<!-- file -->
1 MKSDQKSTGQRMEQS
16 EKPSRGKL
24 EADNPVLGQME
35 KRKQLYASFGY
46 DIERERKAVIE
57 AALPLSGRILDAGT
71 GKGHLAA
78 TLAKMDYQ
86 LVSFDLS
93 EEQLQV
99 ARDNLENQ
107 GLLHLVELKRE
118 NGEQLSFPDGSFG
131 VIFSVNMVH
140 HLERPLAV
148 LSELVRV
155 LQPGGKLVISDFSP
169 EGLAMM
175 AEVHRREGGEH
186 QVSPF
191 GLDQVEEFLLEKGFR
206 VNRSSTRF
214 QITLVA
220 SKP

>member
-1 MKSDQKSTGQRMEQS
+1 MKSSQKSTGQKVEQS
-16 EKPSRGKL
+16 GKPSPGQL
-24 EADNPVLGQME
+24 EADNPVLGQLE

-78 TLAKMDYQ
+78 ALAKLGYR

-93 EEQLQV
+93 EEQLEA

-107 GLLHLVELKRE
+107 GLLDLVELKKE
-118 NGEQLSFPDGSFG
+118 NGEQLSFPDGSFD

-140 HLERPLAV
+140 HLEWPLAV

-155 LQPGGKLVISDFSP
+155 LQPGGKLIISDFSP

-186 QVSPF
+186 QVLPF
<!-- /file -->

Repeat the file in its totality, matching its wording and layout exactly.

1 MKSDQKSTGQRMEQS
16 EKPSRGKL
24 EADNPVLGQME
35 KRKQLYASFGY
46 DIERERKAVIE
57 AALPLSGRILDAGT
71 GKGHLAA
78 TLAKMDYQ
86 LVSFDLS
93 EEQLQV
99 ARDNLENQ
107 GLLHLVELKRE
118 NGEQLSFPDGSFG
131 VIFSVNMVH
140 HLERPLAV
148 LSELVRV
155 LQPGGKLVISDFSP
169 EGLAMM
175 AEVHRREGGEH
186 QVSPF
191 GLDQVEEFLLEKGFR
206 VNRSSTRF
214 QITLVA
220 SKP

>member
-1 MKSDQKSTGQRMEQS
+1 MKSSQKSTGQKVEQS
-16 EKPSRGKL
+16 GKPSPGQL
-24 EADNPVLGQME
+24 EADNPVLGQLE

-78 TLAKMDYQ
+78 ALAKLGYR

-93 EEQLQV
+93 EEQLEA

-107 GLLHLVELKRE
+107 GLLDLVELKKE
-118 NGEQLSFPDGSFG
+118 NGEQLSFPDGSFD

-140 HLERPLAV
+140 HLEWPLAV

-155 LQPGGKLVISDFSP
+155 LQPGGKLIISDFSP

-186 QVSPF
+186 QVLPF